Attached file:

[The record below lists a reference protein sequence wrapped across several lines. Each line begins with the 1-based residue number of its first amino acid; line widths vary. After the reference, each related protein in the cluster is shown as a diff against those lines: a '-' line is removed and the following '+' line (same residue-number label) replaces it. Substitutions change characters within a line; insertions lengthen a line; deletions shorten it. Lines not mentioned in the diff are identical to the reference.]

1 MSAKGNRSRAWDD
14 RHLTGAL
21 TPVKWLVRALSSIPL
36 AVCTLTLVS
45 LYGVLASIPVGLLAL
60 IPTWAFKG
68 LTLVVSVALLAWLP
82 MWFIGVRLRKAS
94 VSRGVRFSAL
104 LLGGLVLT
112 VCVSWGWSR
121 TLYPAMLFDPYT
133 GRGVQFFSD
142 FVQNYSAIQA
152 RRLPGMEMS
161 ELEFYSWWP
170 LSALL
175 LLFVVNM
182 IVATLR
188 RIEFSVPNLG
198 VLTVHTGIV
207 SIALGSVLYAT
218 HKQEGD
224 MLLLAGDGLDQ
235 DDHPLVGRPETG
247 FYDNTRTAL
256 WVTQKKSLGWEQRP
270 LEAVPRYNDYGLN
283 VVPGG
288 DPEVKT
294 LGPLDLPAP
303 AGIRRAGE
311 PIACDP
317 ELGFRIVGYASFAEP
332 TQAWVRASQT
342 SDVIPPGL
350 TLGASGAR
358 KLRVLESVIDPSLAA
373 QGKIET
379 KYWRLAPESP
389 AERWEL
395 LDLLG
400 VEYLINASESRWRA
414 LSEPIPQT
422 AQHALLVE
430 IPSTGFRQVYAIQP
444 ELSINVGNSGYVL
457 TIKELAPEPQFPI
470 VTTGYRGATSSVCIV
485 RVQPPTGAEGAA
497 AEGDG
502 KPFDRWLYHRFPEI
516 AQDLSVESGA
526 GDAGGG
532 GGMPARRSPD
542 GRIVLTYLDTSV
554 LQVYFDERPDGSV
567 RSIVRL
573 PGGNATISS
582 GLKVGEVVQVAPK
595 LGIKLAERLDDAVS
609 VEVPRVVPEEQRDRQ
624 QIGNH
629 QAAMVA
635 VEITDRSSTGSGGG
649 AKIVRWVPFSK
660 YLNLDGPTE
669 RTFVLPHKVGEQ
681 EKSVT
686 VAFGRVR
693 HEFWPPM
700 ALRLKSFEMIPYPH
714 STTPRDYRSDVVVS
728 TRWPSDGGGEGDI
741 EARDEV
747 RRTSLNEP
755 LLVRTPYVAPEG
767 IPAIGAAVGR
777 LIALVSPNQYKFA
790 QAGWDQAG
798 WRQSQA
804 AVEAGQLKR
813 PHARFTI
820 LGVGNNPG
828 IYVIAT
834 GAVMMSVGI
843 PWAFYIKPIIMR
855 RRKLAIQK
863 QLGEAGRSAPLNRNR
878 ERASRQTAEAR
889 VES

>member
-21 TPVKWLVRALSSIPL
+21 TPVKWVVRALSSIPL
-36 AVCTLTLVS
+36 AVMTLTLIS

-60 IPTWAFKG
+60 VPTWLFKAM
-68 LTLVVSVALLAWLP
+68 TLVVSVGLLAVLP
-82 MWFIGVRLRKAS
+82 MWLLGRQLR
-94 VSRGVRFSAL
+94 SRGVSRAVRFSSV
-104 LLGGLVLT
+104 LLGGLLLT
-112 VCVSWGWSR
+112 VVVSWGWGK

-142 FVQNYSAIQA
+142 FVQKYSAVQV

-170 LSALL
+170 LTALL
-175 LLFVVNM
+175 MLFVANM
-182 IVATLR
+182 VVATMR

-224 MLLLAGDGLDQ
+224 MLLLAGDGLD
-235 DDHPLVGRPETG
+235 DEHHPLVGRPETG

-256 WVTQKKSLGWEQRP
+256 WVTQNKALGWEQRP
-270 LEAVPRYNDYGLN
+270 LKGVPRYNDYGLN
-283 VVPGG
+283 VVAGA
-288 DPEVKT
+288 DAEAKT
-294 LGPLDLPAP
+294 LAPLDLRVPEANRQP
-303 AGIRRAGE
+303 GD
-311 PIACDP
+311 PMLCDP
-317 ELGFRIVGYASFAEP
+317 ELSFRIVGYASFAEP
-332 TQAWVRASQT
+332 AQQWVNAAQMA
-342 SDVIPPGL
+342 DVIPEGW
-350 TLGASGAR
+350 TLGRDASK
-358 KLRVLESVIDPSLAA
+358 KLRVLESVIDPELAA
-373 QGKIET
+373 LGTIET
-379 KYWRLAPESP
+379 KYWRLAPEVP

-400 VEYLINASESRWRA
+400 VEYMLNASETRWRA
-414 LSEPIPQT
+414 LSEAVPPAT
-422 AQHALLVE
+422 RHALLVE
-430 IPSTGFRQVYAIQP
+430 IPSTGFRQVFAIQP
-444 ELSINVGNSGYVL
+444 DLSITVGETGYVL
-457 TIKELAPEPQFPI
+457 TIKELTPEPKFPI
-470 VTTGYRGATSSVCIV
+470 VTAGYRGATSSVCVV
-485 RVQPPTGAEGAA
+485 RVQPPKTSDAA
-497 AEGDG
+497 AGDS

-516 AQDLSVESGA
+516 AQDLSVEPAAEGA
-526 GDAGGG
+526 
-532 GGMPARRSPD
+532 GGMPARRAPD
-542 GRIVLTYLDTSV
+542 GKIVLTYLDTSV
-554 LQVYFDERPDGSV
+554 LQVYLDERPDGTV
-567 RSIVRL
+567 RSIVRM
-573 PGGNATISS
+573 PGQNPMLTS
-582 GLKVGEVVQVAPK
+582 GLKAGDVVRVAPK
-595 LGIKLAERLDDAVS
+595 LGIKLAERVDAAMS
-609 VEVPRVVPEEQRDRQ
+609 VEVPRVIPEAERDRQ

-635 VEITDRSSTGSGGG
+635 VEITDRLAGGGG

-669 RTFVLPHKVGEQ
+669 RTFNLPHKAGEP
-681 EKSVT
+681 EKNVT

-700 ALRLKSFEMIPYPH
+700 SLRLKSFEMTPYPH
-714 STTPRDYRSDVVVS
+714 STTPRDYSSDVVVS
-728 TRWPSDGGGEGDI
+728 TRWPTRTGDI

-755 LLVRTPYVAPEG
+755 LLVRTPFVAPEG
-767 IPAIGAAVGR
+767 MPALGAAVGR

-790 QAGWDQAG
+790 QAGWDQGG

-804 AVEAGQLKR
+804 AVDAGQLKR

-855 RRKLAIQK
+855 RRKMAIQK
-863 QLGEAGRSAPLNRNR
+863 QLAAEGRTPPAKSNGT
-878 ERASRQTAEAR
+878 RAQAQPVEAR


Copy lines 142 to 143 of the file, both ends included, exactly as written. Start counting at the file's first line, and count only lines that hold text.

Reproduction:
-350 TLGASGAR
+350 TLGRDASK